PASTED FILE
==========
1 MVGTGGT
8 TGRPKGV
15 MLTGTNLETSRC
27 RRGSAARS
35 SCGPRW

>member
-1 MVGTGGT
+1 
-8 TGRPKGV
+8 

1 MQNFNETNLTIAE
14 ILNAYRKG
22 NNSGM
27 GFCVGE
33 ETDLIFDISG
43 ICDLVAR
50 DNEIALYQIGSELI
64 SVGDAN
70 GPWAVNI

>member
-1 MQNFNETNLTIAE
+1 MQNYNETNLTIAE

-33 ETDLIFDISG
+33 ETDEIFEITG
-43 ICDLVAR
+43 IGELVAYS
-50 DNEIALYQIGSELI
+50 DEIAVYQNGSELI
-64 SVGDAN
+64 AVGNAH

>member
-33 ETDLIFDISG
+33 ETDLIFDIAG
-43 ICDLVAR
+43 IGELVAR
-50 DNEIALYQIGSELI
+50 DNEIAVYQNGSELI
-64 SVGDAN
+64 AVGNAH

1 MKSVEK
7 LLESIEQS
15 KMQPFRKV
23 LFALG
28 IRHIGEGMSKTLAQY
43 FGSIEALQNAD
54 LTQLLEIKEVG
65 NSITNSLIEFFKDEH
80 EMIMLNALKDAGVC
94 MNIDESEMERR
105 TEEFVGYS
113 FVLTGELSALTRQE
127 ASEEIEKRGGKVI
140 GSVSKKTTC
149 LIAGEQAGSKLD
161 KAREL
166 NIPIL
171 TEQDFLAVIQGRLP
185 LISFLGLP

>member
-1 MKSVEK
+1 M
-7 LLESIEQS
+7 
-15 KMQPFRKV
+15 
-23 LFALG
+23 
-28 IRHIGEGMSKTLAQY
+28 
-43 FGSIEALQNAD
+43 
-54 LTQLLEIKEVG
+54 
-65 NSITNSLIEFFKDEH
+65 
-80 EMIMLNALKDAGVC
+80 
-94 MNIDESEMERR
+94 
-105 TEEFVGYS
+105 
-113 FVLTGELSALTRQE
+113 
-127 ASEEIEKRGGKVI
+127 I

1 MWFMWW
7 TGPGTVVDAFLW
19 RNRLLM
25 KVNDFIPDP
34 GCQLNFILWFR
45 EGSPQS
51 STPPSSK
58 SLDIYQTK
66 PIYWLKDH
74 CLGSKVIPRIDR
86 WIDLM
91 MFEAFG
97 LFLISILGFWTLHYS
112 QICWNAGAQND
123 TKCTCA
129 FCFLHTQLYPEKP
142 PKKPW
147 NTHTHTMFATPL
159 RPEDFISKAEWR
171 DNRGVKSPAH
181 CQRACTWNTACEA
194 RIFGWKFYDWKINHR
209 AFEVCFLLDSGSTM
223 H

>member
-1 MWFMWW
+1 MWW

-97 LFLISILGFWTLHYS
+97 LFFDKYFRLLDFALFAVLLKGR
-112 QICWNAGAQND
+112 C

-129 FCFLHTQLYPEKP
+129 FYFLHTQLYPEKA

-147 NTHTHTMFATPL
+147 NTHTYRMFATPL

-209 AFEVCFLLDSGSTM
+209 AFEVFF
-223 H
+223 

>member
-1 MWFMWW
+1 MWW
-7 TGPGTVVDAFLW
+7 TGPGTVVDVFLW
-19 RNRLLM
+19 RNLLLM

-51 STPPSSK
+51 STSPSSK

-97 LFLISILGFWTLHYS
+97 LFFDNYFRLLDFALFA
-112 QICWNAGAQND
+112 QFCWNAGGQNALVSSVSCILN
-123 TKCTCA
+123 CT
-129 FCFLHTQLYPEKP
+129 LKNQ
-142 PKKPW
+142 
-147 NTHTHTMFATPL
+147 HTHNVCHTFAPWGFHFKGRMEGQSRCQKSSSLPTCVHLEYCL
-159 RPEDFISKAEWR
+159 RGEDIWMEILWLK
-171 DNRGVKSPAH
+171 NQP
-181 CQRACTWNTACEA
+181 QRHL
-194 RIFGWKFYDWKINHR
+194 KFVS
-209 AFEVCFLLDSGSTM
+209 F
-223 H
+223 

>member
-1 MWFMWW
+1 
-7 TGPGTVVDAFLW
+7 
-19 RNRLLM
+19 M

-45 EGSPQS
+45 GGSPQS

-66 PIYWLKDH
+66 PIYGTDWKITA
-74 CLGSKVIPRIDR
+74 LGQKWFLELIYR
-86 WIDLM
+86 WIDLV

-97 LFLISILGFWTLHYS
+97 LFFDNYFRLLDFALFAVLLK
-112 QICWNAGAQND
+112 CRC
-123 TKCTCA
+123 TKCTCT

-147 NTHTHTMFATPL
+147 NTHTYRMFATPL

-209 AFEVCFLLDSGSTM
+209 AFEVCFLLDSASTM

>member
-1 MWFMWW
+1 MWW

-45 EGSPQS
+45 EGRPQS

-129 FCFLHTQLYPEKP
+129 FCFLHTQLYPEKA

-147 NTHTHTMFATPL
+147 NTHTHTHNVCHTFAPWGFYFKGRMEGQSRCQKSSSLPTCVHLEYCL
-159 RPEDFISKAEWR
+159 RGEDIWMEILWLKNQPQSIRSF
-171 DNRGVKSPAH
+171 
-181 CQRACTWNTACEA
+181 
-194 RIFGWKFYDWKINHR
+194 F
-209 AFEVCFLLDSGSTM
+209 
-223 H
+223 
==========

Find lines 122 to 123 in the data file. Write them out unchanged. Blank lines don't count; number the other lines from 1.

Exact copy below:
+209 AFEVFF
-223 H